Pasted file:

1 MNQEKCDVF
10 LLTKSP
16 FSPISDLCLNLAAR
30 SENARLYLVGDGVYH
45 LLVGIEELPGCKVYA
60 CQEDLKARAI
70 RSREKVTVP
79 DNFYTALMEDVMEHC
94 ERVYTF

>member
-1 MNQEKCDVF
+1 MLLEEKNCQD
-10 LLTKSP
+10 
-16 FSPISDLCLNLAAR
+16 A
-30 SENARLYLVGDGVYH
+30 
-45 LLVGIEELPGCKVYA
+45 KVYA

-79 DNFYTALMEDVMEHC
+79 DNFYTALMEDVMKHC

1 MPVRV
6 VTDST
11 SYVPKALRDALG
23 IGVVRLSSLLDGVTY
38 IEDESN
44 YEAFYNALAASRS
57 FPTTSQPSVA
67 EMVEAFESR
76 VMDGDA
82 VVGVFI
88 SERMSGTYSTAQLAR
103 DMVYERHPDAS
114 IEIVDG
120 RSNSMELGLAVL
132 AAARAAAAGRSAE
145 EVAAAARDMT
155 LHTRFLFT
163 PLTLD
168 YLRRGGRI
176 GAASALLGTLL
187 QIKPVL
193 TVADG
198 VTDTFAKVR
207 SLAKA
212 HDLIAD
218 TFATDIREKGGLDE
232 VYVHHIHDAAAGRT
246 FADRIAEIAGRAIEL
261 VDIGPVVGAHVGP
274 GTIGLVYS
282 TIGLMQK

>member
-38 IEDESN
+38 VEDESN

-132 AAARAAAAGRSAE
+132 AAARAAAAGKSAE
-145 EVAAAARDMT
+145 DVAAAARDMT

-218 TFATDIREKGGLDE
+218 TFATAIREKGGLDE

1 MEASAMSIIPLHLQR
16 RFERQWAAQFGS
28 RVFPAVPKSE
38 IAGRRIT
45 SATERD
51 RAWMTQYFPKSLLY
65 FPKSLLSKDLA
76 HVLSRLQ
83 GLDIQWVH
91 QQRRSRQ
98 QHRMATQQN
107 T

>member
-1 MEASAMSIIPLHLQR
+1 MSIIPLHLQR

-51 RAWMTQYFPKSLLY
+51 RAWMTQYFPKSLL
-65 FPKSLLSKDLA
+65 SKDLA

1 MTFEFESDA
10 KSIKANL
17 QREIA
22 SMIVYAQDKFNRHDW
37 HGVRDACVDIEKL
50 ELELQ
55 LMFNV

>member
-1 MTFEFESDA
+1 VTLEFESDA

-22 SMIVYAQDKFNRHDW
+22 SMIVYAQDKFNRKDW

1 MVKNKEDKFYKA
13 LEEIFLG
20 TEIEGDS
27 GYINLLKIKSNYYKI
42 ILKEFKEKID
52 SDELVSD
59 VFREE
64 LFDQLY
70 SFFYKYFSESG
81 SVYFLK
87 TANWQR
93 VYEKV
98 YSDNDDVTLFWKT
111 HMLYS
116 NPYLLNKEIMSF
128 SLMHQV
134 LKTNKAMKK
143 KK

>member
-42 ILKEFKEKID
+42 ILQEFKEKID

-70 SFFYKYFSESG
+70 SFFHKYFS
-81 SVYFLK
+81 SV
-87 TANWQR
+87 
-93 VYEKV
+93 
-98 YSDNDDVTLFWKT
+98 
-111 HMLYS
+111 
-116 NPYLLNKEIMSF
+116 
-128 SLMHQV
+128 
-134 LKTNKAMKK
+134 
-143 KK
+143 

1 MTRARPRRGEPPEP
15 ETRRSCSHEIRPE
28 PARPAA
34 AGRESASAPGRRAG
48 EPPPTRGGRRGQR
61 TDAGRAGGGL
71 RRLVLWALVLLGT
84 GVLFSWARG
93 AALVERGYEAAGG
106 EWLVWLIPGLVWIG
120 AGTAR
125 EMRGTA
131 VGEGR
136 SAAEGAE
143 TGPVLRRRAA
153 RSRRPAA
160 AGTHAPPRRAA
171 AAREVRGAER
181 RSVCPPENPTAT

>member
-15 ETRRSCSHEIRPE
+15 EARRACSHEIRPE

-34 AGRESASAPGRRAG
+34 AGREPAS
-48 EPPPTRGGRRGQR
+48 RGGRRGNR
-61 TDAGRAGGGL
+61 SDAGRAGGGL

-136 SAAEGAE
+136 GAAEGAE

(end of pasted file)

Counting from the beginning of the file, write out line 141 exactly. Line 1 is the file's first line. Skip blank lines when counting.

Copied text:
71 RRLVLWALVLLGT